Afghanistan Contentions over Presidential Elections Outcome Growing
As the Independent Elections Commission (IEC) is carrying out recount of votes before the announcement of interim results on 14 November, there are growing concerns that the outcome may not be acceptable to the leading candidates.
Chief Executive Officer Dr Abdullah Abdullah’s Stability and Convergence Team has specified four types of fraudulent votes in the Presidential elections held on 28 September as per Tolonews.
137,630 votes which are under server quarantine
102,012 votes which have been cast before or after the election day
Votes validated by duplicate photos, or photos of photos.
Votes from 700 devices and memory cards that are lost
The members of Abdullah’s team reiterated that “over 300,000 fraudulent votes” will not be acceptable under any circumstances and the recount will not be acceptable unless the fraudulent votes have been removed from the total as per the Tolonews.
The recount has been boycotted by the CEO’s team as the same is being carried out without segregation of votes.
On the other hand incumbent President’s team is insisting that the votes be counted without pressure from any side.
“They (the incumbent commissioners) should defend their independence. People are concerned. They should announce the results based on actual votes,” said Ibrahim Alokozai, an aide to President Ghani’s State Builder campaign team as per the Tolonews.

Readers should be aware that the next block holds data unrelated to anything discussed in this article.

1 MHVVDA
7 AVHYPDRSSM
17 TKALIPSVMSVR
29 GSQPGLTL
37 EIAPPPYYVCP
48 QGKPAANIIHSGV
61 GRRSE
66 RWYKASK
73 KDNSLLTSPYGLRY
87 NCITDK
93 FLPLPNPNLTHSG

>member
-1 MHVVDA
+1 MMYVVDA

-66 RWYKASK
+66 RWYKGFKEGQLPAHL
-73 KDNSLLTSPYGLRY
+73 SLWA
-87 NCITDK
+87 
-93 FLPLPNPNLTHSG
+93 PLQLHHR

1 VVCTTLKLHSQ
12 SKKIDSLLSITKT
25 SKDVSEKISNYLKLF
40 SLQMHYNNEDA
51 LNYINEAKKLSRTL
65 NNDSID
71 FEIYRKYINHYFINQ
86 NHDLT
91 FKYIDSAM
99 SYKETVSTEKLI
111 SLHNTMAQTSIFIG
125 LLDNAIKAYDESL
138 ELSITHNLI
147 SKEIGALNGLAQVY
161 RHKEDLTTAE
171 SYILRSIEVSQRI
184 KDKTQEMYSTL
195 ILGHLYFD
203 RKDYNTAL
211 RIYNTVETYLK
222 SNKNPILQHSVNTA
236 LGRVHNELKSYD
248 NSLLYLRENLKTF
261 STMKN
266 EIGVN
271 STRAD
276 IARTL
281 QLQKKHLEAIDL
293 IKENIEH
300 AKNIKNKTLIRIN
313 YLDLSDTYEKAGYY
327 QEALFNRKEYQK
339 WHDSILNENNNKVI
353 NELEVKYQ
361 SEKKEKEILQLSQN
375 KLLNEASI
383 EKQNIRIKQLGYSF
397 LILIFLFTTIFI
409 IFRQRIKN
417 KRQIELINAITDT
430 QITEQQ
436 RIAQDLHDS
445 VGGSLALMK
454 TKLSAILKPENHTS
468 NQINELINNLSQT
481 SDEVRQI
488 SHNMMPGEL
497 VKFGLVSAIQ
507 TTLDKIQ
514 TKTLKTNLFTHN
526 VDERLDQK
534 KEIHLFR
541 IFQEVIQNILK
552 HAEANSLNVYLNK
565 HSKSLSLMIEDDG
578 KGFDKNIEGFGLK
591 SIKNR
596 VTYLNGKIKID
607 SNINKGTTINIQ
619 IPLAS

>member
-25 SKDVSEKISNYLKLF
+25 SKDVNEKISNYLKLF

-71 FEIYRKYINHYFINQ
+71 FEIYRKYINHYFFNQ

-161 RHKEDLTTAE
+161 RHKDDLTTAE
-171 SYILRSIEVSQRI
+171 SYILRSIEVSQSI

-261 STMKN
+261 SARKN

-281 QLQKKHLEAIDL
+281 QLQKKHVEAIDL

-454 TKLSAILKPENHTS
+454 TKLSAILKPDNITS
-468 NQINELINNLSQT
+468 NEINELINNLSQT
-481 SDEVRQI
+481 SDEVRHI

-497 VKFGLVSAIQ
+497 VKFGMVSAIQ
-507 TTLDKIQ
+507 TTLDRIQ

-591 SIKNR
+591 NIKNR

The impasse is likely to deepen unless the same is resolved early as per observers of the elections scene in Afghanistan.
“If the current situation continues, it will be difficult for the election commission to continue its activities, including the announcement of final results,” the former head of the Independent Election Commission, Fazl Ahmad Manawi, said as per Tolonews. “They will create the conditions for a crisis if they do not put aside their differences and make a thorough decision on their regulations and activities,” said Yusuf Rasheed, head of Free and Fair Election Foundation of Afghanistan.
“The former commission was listening to the government and it faced this fate… But now, before a crisis occurs, they (the incumbent commissions) should defend their independence–for their work and for their choices. They should announce the actual votes of the people,” said Daud Ali Najafi, a former head of the election commission, said.